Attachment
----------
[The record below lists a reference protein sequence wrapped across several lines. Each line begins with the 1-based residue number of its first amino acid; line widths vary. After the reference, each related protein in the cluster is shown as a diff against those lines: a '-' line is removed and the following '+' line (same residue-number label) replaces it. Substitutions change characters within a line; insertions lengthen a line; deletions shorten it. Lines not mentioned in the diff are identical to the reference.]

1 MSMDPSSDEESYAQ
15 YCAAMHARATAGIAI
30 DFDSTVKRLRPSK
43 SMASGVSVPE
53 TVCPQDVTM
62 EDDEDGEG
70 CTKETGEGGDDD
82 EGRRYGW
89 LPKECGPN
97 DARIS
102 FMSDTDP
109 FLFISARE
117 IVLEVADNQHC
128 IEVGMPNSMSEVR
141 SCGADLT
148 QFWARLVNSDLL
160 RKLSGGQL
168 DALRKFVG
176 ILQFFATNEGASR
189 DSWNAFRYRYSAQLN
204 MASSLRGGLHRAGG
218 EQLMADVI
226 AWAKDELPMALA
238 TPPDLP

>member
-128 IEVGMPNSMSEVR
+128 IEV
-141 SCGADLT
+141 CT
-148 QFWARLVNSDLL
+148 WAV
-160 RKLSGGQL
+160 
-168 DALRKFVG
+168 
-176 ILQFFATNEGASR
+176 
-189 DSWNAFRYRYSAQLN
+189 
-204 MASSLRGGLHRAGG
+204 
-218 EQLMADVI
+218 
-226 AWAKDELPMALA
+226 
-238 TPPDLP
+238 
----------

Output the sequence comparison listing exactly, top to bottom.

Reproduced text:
[The record below lists a reference protein sequence wrapped across several lines. Each line begins with the 1-based residue number of its first amino acid; line widths vary. After the reference, each related protein in the cluster is shown as a diff against those lines: a '-' line is removed and the following '+' line (same residue-number label) replaces it. Substitutions change characters within a line; insertions lengthen a line; deletions shorten it. Lines not mentioned in the diff are identical to the reference.]

1 MSMDPSSDEESYAQ
15 YCAAMHARATAGIAI
30 DFDSTVKRLRPSK
43 SMASGVSVPE
53 TVCPQDVTM
62 EDDEDGEG
70 CTKETGEGGDDD
82 EGRRYGW
89 LPKECGPN
97 DARIS
102 FMSDTDP
109 FLFISARE
117 IVLEVADNQHC
128 IEVGMPNSMSEVR
141 SCGADLT
148 QFWARLVNSDLL
160 RKLSGGQL
168 DALRKFVG
176 ILQFFATNEGASR
189 DSWNAFRYRYSAQLN
204 MASSLRGGLHRAGG
218 EQLMADVI
226 AWAKDELPMALA
238 TPPDLP

>member
-128 IEVGMPNSMSEVR
+128 IEV
-141 SCGADLT
+141 CT
-148 QFWARLVNSDLL
+148 WAV
-160 RKLSGGQL
+160 
-168 DALRKFVG
+168 
-176 ILQFFATNEGASR
+176 
-189 DSWNAFRYRYSAQLN
+189 
-204 MASSLRGGLHRAGG
+204 
-218 EQLMADVI
+218 
-226 AWAKDELPMALA
+226 
-238 TPPDLP
+238 